Babies come in many shapes and sizes, as do mothers. Their weight doesn’t necessarily mean more pain during birth.
The position of mama during birth, the environment, and the type of support she has are just as likely to influence the level of pain or discomfort during labour as the baby’s size.
I had had four out-of-hospital unmedicated births by the time I was ready to give birth to my youngest baby. Much to my surprise, and the surprise of others in the room, the birth of my premature 31-week, 4 pound 0.4 oz (1.8kg) daughter was extremely painful, compared with my previous births of nearly 8 pound (3.5kg) babies.
During her birth, I was restricted to bed (for genuine medical reasons), I was in an uncomfortable environment, and she also had a problem with her head shape. Having a baby that weighed significantly less didn’t make for an easier labour.
You can learn more about baby’s size and pain by reading Giving Birth To A Big Baby – 5 Reasons Why It Doesn’t Mean It Will Hurt More.
Are There Risks In Having A Large Baby?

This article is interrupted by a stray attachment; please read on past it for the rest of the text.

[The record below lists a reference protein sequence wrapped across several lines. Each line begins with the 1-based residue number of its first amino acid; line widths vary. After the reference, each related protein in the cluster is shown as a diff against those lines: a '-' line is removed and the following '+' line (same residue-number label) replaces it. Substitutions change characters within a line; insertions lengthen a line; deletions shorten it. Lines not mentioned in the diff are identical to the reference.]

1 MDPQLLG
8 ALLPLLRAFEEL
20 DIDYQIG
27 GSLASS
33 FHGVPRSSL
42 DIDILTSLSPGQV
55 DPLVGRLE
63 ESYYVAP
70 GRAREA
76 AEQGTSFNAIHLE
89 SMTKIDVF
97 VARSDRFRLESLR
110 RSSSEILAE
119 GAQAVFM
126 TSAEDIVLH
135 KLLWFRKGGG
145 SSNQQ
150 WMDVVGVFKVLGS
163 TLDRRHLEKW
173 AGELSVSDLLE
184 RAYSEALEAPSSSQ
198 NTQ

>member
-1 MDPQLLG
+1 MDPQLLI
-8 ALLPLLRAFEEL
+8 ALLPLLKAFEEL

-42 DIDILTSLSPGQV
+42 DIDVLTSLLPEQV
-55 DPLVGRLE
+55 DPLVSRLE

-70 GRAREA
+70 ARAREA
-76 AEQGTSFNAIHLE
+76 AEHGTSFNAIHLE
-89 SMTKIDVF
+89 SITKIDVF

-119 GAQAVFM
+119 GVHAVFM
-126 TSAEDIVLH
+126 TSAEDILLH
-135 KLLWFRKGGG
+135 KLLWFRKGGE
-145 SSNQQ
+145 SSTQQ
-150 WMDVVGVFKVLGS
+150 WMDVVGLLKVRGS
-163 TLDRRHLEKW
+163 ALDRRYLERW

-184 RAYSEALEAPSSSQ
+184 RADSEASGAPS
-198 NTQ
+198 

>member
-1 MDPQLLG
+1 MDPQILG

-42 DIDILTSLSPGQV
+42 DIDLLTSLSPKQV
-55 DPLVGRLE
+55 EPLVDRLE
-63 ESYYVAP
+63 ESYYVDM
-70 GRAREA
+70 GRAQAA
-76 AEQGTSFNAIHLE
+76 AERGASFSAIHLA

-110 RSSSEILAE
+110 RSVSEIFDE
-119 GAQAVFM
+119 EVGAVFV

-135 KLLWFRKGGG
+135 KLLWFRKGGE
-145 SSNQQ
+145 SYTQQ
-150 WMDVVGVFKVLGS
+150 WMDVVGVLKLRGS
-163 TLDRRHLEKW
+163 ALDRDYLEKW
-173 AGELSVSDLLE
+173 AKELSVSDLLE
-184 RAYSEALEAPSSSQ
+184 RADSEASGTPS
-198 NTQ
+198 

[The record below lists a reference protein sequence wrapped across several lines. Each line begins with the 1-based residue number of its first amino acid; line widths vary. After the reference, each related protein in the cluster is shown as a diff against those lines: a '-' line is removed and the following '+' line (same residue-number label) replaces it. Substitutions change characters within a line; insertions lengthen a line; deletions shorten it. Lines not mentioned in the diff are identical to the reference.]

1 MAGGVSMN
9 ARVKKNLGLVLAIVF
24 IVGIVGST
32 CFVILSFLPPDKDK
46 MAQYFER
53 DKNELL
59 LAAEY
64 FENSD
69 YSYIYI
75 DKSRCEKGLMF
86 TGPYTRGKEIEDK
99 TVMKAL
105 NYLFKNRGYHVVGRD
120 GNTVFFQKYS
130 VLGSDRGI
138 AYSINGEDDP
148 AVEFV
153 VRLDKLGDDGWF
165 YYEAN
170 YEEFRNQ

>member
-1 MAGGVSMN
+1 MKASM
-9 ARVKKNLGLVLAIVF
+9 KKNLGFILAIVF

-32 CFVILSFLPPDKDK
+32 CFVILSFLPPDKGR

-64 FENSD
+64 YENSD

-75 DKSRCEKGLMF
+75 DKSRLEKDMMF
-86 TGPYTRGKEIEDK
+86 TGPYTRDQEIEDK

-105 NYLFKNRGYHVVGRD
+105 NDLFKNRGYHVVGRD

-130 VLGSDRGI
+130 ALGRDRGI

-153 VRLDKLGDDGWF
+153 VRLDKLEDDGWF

Generally, our bodies grow babies we’re able to birth. Occasionally, nature doesn’t work out perfectly. And sometimes our diets and other factors interfere with nature.
If a mother is otherwise healthy and doesn’t have uncontrolled gestational diabetes (or complications from type 1 or type 2 diabetes), a large baby can simply be the norm for that mother-baby pair, and not an indication of any health concerns for either.
In the situation of uncontrolled gestational or type 2 diabetes (or complications from type 1), a large baby is sometimes not what nature intended. In these situations, risks during birth might be increased. There can also be increased health risks for the baby.
Babies born to mothers with poorly controlled gestational diabetes are at increased risk for:
- Macrosomia – large birth weight
- Preterm birth
- Respiratory distress syndrome
- Hypoglycemia (low blood sugar)
- Developing type 2 diabetes later in life.
Babies born to mothers with uncontrolled gestational diabetes might struggle with the initial transition after birth, but many adjust well.
However, it might be important to have close follow up with their paediatricians to manage any potential ongoing problems, and help reduce the associated risk of developing type 2 diabetes when they’re older.